Ayatollahs were a threat and so were the F-14s we sold them. In
the end, after the Iranian Airbus shootdown incident, the
Tomcats for the Shah did not seem like such a good deal.
Deja Vu? Not really. Ironically, F-16 Falcons were also sold
to the Shah of Iran. However, they were not exported from the
U.S. until after the Ayatollah had taken power. Of course,
sending jet fighters to an openly hostile Iran was out of the
question, so another buyer was found. The former Iranian F-16s
currently fly in front line service for the Israeli Air Force.
Ironically, in the mid 1980s Israel used their new Falcons to
bomb Iran’s arch enemy — Iraq.
Similarly, the Pakistani/Indonesian F-16s were recently offered
as negotiation “bait” by the Clinton administration. In May
1998, President Clinton offered the seventeen F-16s back to
Pakistan as an incentive not to detonate their own nuclear bomb.
Pakistan refused Clinton’s jet fighter offer, and detonated
their atomic bombs. Instead of buying the U.S. jets, Pakistan
has turned to their close ally, China, and are now purchasing
large quantities of Chinese made MiG-29 (NATO codename
And the Falcons that no one seems to want? They still sit on an
open taxiway, wrapped in plastic, waiting since 1992 for an
owner. And there is an interested party who could claim them
For the uninformed Tom Cruise fans — the famed TOP GUN school
was closed by Clinton budget cuts. The U.S. Navy and U.S.
Marines need to acquire planes for a squadron of simulated bad
guys to restart the canceled TOP GUN program. The leftover
Falcons recreate the possible threats from Asia accurately since
several nations are already equipped with them. The Falcons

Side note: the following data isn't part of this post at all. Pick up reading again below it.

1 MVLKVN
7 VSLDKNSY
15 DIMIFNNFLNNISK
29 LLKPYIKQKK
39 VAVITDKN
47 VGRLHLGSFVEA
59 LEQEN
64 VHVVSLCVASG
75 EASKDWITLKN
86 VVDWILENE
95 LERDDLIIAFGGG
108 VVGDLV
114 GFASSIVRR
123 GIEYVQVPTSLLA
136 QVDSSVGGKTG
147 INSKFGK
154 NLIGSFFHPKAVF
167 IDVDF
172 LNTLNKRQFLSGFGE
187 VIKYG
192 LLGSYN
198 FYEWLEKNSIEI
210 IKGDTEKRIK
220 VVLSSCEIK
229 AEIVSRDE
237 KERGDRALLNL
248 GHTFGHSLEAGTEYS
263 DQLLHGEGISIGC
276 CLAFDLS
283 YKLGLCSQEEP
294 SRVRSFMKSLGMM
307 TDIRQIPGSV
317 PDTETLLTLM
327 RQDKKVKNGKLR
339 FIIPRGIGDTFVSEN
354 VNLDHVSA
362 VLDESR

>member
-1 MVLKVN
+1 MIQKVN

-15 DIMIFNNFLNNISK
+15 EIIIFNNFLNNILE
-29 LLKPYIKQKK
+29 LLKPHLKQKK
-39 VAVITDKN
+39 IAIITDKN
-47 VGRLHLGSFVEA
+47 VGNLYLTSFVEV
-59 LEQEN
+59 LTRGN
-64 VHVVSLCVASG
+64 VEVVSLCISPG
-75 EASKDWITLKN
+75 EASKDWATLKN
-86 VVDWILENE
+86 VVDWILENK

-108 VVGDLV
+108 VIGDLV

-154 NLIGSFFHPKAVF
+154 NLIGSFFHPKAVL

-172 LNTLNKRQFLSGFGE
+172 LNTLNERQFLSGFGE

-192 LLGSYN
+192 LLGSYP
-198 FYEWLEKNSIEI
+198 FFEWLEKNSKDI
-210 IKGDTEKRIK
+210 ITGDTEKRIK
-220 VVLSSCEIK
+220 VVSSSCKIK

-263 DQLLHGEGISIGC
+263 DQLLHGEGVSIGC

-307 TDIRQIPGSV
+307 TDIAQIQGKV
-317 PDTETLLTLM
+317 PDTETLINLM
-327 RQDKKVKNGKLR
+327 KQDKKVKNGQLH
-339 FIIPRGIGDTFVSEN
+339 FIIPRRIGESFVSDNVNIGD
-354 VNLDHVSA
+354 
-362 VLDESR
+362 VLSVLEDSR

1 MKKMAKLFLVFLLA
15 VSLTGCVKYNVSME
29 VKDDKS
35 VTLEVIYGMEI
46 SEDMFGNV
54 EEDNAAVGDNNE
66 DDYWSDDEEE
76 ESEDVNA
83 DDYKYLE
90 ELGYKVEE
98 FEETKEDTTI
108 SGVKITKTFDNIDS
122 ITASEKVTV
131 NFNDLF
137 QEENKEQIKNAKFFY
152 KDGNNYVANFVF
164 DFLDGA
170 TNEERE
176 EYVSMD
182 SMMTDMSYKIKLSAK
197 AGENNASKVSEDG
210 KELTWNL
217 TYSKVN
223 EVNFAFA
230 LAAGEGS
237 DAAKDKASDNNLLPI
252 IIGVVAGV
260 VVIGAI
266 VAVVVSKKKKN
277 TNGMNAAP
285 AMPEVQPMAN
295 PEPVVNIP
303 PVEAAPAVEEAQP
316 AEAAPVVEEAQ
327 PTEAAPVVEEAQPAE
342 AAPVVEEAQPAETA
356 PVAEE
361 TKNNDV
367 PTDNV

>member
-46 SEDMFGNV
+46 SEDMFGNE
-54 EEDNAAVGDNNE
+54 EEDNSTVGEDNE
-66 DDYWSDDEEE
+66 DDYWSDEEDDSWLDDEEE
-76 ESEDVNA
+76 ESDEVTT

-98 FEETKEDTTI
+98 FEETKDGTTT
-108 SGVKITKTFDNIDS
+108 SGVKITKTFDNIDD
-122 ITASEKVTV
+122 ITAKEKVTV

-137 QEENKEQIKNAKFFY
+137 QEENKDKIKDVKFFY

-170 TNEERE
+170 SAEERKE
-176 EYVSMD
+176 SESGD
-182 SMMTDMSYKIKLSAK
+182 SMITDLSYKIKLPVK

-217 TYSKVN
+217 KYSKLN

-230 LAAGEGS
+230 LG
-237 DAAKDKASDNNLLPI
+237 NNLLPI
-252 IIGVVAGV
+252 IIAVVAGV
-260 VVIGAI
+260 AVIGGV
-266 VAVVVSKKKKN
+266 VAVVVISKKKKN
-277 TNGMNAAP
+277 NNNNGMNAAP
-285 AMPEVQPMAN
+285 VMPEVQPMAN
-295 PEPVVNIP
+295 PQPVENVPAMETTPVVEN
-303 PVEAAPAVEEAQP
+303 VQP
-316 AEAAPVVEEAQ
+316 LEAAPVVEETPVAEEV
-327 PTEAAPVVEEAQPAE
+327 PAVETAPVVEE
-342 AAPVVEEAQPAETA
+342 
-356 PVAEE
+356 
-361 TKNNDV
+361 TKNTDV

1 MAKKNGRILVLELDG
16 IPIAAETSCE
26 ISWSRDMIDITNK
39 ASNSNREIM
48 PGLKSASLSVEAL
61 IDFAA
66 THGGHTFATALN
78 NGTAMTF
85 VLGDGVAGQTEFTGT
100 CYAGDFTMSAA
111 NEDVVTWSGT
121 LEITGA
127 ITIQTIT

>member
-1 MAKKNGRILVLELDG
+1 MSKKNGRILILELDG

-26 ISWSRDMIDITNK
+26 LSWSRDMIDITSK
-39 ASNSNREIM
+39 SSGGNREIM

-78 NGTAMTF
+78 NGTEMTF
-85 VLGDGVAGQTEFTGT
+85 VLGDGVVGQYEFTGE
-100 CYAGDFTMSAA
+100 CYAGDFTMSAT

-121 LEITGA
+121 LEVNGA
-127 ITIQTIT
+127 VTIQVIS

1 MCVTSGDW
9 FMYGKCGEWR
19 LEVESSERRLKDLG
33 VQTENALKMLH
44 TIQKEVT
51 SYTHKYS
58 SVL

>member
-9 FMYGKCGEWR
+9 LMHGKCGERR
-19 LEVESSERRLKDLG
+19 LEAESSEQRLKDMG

would need no upgrades to become the classic “Red” team opponent
to train our young flyers. In short, the Falcons could be put
to good use.
Alas, the Clinton administration opposes giving the jets to the
Navy or Marines to train with. The fading hope of using them as
some sort of bait in a future trade deal seems to have more
value to Clinton than training our pilots to stay alive in
Nor was Indonesia the only interested party at APEC 1994 with a
shopping list of U.S. jet fighters for Ron Brown. Malaysia also
sought out the U.S. Secretary of Commerce to help arm their
country. Another Brown document labeled “MALAYSIA SUMMARY OF
ADVOCACY PROJECTS,” dated Oct. 27, 1994, lists several interesting
sale items for the Malaysian defense ministry including the F-18
Hornet jet fighter. The U.S. Hornets were included by Brown’s
Commerce Department under the aptly descriptive key word “DEAL.”
Other advanced U.S. weapons sold to Malaysia included “patrol
boats” from Bath Iron works , “Armored Personnel Carrier” made
by United Defense company, and a “Command” and control secure
communications system provided by LORAL. Brown even sold a U.S.
made, “UAV” or Unmanned Aerial Vehicle — robot spy plane from an
unnamed U.S. defense contractor.
Ron Brown was directly involved in arms transfers to Asia. The
documents show that big buck foreign donors with a vested
interest in buying U.S. weapons were also involved. At APEC
1994 the international arms trade was business-as-usual. The
tasking of U.S. Commerce officials to push a massive arms build
up in Asia says volumes about the Clinton administration.
Ron Brown wasn’t just secretary of Commerce — he was secretary
American allies, worried over our cozy relationship with China,
decided to bone up on U.S. weapons at APEC ’94. India, a
neutral democracy, views this arms build up and the growing
China/U.S. alliance as a threat. Indonesia’s dictator was the
first local Clinton crony to fall from power. Indonesia today
hovers one step from civil war and anarchy. In fact, all of
Asia faces an uncertain future of poverty, oppression and
possibly nuclear war — thanks to the money hungry foreign policy
of Bill Clinton.